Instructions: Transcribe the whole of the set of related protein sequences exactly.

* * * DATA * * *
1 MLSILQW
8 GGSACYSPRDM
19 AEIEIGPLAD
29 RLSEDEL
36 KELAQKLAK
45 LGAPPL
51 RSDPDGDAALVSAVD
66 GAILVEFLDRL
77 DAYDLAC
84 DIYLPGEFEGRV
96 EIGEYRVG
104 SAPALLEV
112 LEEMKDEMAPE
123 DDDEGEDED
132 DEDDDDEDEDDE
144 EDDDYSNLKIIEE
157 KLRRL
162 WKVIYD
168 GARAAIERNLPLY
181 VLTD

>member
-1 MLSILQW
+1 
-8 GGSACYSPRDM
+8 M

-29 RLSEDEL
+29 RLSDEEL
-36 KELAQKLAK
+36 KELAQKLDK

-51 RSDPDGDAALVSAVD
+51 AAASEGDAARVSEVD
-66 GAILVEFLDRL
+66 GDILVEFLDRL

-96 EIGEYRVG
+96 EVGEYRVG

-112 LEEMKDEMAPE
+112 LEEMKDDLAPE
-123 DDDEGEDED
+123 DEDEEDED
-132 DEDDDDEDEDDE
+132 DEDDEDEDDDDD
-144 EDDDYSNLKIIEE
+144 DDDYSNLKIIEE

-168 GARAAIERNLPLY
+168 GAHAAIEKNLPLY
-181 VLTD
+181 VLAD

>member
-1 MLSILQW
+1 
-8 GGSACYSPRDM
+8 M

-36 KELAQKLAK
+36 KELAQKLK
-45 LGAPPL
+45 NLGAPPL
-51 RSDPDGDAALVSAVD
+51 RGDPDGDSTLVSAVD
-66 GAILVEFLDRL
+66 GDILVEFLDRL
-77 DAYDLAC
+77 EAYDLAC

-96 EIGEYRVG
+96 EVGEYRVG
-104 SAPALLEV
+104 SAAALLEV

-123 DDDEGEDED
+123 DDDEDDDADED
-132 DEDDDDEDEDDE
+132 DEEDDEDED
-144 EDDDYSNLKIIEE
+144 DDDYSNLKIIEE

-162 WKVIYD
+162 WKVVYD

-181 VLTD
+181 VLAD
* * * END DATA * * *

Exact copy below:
1 MLSILQW
8 GGSACYSPRDM
19 AEIEIGPLAD
29 RLSEDEL
36 KELAQKLAK
45 LGAPPL
51 RSDPDGDAALVSAVD
66 GAILVEFLDRL
77 DAYDLAC
84 DIYLPGEFEGRV
96 EIGEYRVG
104 SAPALLEV
112 LEEMKDEMAPE
123 DDDEGEDED
132 DEDDDDEDEDDE
144 EDDDYSNLKIIEE
157 KLRRL
162 WKVIYD
168 GARAAIERNLPLY
181 VLTD

>member
-1 MLSILQW
+1 
-8 GGSACYSPRDM
+8 M

-29 RLSEDEL
+29 RLSDEEL
-36 KELAQKLAK
+36 KELAQKLDK

-51 RSDPDGDAALVSAVD
+51 AAASEGDAARVSEVD
-66 GAILVEFLDRL
+66 GDILVEFLDRL

-96 EIGEYRVG
+96 EVGEYRVG

-112 LEEMKDEMAPE
+112 LEEMKDDLAPE
-123 DDDEGEDED
+123 DEDEEDED
-132 DEDDDDEDEDDE
+132 DEDDEDEDDDDD
-144 EDDDYSNLKIIEE
+144 DDDYSNLKIIEE

-168 GARAAIERNLPLY
+168 GAHAAIEKNLPLY
-181 VLTD
+181 VLAD

>member
-1 MLSILQW
+1 
-8 GGSACYSPRDM
+8 M

-36 KELAQKLAK
+36 KELAQKLK
-45 LGAPPL
+45 NLGAPPL
-51 RSDPDGDAALVSAVD
+51 RGDPDGDSTLVSAVD
-66 GAILVEFLDRL
+66 GDILVEFLDRL
-77 DAYDLAC
+77 EAYDLAC

-96 EIGEYRVG
+96 EVGEYRVG
-104 SAPALLEV
+104 SAAALLEV

-123 DDDEGEDED
+123 DDDEDDDADED
-132 DEDDDDEDEDDE
+132 DEEDDEDED
-144 EDDDYSNLKIIEE
+144 DDDYSNLKIIEE

-162 WKVIYD
+162 WKVVYD

-181 VLTD
+181 VLAD